There is nothing inherently wrong with making money. Money might be the root of all evil but that doesn’t mean that anyone who makes money should be pinned to a dartboard and roasted with a Hot Licks Flame Thrower Kit ($149.99 with lifetime warranty), it just means that when someone is doing something to make money, it doesn’t hurt to remember why they are doing it.
So when Mike Cassidy said, “I think one of the most stunning facts I’ve heard in the past two years is two thirds of the world does not have internet access,” he didn’t actually mean that was the most stunning fact he had heard in the past two years. He didn’t mean that he hadn’t heard that one and a half billion people live on less than $1.25 per day, or that almost two billion people have no access to fresh water, or that almost one billion people are vulnerable to starvation because they don’t have enough food to eat. He meant that, for the purposes of making money, he is going to pretend that we are silly enough to join him in thinking that the one thing these people really need right now is internet access.
I am not, incidentally, implying that Google are required to fix world hunger just because they have pots of money. I am suggesting that for the public to engage with real issues like world poverty, economic inequality, hunger and fresh water supplies, requires the help of big companies like Google. They have the attention of millions of people, people who would be willing to do something if only they knew more about what’s wrong and what they could do to help fix it. Large corporations like Google could be using their public engagement to do a lot of good, to make a huge difference in the lives of millions of people. But instead, they use it to lie to us about why they are doing the trivial and irrellevant things they do.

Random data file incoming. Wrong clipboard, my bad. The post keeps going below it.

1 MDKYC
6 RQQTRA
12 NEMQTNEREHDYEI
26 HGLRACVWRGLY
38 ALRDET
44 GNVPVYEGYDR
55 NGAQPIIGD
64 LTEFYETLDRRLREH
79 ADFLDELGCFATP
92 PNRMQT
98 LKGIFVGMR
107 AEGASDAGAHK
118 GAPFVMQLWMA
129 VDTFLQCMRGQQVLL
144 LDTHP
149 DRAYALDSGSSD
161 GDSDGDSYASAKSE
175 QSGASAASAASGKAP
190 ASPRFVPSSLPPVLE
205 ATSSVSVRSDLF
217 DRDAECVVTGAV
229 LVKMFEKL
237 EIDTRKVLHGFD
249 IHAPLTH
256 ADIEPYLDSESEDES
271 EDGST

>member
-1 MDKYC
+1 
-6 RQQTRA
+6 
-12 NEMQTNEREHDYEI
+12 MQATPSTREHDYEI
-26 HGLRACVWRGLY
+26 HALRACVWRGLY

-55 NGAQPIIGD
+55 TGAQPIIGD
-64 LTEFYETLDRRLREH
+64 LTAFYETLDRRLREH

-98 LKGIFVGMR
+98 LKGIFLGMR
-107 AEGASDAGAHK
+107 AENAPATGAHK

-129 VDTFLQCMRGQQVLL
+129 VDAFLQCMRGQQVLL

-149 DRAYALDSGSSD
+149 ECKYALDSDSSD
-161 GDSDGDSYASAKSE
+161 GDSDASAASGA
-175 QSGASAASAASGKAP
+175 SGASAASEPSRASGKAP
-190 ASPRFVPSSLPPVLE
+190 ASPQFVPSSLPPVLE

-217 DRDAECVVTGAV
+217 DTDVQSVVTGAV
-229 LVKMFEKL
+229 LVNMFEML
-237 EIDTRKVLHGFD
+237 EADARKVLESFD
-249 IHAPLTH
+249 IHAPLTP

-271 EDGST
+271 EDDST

I can imagine a mountaineer, stuck in a snowstorm at 25,000 feet on the west wall of Changabang, idling away the time by checking how many copies of his biography are for sale on Amazon, so there will be people who appreciate the effort, but pretending that they are doing this because a third of the world don’t have internet access is fundamentally dishonest. Having money doesn’t necessarily make you evil, but experience seems to indicate that it sure does help.